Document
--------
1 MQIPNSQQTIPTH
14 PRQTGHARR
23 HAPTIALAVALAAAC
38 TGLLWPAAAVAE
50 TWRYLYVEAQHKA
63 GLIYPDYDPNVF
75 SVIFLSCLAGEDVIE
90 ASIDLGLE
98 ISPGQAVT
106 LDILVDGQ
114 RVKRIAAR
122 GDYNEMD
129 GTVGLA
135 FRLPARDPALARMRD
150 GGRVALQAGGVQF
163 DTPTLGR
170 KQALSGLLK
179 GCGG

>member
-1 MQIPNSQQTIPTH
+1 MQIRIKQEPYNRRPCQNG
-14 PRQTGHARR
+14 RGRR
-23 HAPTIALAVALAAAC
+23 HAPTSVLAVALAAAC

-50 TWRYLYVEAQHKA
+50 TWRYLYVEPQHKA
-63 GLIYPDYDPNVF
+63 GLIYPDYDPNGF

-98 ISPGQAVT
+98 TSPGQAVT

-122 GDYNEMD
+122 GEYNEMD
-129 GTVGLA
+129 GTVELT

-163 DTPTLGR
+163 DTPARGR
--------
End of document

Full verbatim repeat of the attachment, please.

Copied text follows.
1 MQIPNSQQTIPTH
14 PRQTGHARR
23 HAPTIALAVALAAAC
38 TGLLWPAAAVAE
50 TWRYLYVEAQHKA
63 GLIYPDYDPNVF
75 SVIFLSCLAGEDVIE
90 ASIDLGLE
98 ISPGQAVT
106 LDILVDGQ
114 RVKRIAAR
122 GDYNEMD
129 GTVGLA
135 FRLPARDPALARMRD
150 GGRVALQAGGVQF
163 DTPTLGR
170 KQALSGLLK
179 GCGG

>member
-1 MQIPNSQQTIPTH
+1 MQIRIKQEPYNRRPCQNG
-14 PRQTGHARR
+14 RGRR
-23 HAPTIALAVALAAAC
+23 HAPTSVLAVALAAAC

-50 TWRYLYVEAQHKA
+50 TWRYLYVEPQHKA
-63 GLIYPDYDPNVF
+63 GLIYPDYDPNGF

-98 ISPGQAVT
+98 TSPGQAVT

-122 GDYNEMD
+122 GEYNEMD
-129 GTVGLA
+129 GTVELT

-163 DTPTLGR
+163 DTPARGR